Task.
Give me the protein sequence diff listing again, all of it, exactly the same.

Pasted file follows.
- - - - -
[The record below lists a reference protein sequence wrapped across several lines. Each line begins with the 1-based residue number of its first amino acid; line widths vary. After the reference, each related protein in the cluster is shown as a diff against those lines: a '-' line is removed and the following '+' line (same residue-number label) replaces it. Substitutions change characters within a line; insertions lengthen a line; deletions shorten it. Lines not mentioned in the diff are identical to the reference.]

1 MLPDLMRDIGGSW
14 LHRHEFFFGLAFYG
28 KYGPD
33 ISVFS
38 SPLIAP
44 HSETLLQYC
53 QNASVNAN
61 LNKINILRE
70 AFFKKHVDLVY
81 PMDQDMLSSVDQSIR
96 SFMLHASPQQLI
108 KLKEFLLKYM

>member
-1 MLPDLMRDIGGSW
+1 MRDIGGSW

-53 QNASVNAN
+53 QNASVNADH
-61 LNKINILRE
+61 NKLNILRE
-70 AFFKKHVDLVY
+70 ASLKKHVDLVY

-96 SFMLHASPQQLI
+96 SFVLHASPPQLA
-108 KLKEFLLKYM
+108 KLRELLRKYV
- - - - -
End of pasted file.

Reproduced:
[The record below lists a reference protein sequence wrapped across several lines. Each line begins with the 1-based residue number of its first amino acid; line widths vary. After the reference, each related protein in the cluster is shown as a diff against those lines: a '-' line is removed and the following '+' line (same residue-number label) replaces it. Substitutions change characters within a line; insertions lengthen a line; deletions shorten it. Lines not mentioned in the diff are identical to the reference.]

1 MLPDLMRDIGGSW
14 LHRHEFFFGLAFYG
28 KYGPD
33 ISVFS
38 SPLIAP
44 HSETLLQYC
53 QNASVNAN
61 LNKINILRE
70 AFFKKHVDLVY
81 PMDQDMLSSVDQSIR
96 SFMLHASPQQLI
108 KLKEFLLKYM

>member
-1 MLPDLMRDIGGSW
+1 MRDIGGSW

-53 QNASVNAN
+53 QNASVNADH
-61 LNKINILRE
+61 NKLNILRE
-70 AFFKKHVDLVY
+70 ASLKKHVDLVY

-96 SFMLHASPQQLI
+96 SFVLHASPPQLA
-108 KLKEFLLKYM
+108 KLRELLRKYV